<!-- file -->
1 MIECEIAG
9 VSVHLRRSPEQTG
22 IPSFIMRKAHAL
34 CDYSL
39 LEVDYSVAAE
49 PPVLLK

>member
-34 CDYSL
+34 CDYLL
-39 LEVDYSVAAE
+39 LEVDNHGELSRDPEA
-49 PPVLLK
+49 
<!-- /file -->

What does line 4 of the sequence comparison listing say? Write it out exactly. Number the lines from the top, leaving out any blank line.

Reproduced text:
34 CDYSL